Apr 04 2012

Rainer Maria Rilke – Silent friend of many distances

Published by at 8:19 am under Poetry

Silent friend of many distances, feel
by Rainer Maria Rilke

English version by Stephen Mitchell

Silent friend of many distances, feel
how your breath enlarges all of space.
Let your presence ring out like a bell
into the night. What feeds upon your face

grows mighty from the nourishment thus offered.
Move through transformation, out and in.
What is the deepest loss that you have suffered?
If drinking is bitter, change yourself to wine.

In this immeasurable darkness, be the power
that rounds your senses in their magic ring,
the sense of their mysterious encounter.

And if the earthly no longer knows your name,
whisper to the silent earth: I’m flowing.
To the flashing water say: I am.

— from The Enlightened Heart: An Anthology of Sacred Poetry, by Stephen Mitchell


/ Photo by switon.michal /

It’s been too long since we had a poem by Rilke.

This is one to reread and savor, I think. Even before we let the meaning of the poem seep into the awareness, the imagery and language has draws us into an open state, doesn’t it? Lines like–

Silent friend of many distances, feel
how your breath enlarges all of space.

Let your presence ring out like a bell
into the night.

Move through transformation, out and in.

And if the earthly no longer knows your name,
whisper to the silent earth: I’m flowing.
To the flashing water say: I am.

I basically reproduced two-thirds of the poem there, didn’t I? That’s always a sign of how enamored I am with a poem.

With all its beauty, this poem is a bit haunting. The poet keeps referring to night, to darkness. The spaciousness of night, its mystery, the limit of one’s senses. Those final lines, puts us in the position of being a thing unknown ourselves. Something ghost-like here.

But this doesn’t seem to me a poem of fear or loss, but of encounter. Reading these lines, I feel invited to participate in the great unknown mystery of existence, including my own existence. When we have come to feel trapped by a mundane, too familiar world, that’s a sign that we have forgotten just how immense and terrifyingly beautiful reality is. We need to retrain our eyes to see the spaces between and the secrets behind. We need to remember what it is to be overwhelmed by our own being. And to this ungraspable, always changing world, we can still find it in ourselves to say: I am.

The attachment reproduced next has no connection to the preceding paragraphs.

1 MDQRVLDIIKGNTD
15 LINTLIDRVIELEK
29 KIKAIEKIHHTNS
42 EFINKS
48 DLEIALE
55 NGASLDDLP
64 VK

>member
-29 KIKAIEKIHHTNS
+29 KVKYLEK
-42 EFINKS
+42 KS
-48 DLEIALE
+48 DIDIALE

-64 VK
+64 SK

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8 responses so far

8 Responses to “Rainer Maria Rilke – Silent friend of many distances”

  1. Larry Butleron 04 Apr 2012 at 11:38 am

    Greetings Ivan,
    I just want to thank you for this beautiful piece by Rilke and your thoughtful reflection. I have loved Rilke’s work since I was a very young man. Yes, it has been too long. Just thank you.
    Larry Butler

  2. chantal quincyon 04 Apr 2012 at 12:23 pm

    Very profound, reflective, and beautiful
    Thank You!

  3. Rachelon 04 Apr 2012 at 12:56 pm

    I love that he seems to be having an intimate conversation with all of humankind.

  4. Rachelon 04 Apr 2012 at 1:01 pm

    At the same time as I read it I feel that Rilke is communicating directly to me. He called me his friend. That felt so nice. I love Rilke. I love you Ivan!

  5. franon 04 Apr 2012 at 3:10 pm

    “Feel how your breathe enlarges all of space…” I feel important , necessary, needed, a host of synonyms for being loved and acknowledged could follow. Such a blessing after a long recent journey of hurt and fear. Reading it over a bit the word Trust comes to me throught the darkness. Trust that you are love, trust in being present, trust that you can voice yourself into acknowledgement/ existance….i am flowing….I am…..such a beautiful , integrated, relationship with Spirit. much thanks to you Ivan for helpful commentary!

  6. Pushpaon 04 Apr 2012 at 4:46 pm

    Thank you Ivan.

    Marvelled by the thoughts put forward in the last line ‘I am’ and how these words link us to the opening lines, ‘feel how your breath enlarges all of space’ Makes me reflect on ‘So hum’ the very sound of breath that moves out and in. ‘So hum’ in Sankrit means ‘I am that’

    In very beautiful thought provocative lines Rainer seems to tell his audience to ‘Discover yourself’ Who am I?’

  7. Claraon 04 Apr 2012 at 9:14 pm

    … mesmerizing … thank you … elated to have found you …

  8. rena navonon 05 Apr 2012 at 2:55 am

    I couldn’t help but end the poem my own way: instead of speaking to the earth, I change the ending to– IF SHE DISREGARDS YOU, I AM HERE.
    My excuse for this reversal is that today is the day of my friend’s birthday. To celebrate tonight. I plan to deliver Rilke’s poem to him after dinner with this irreverent change.

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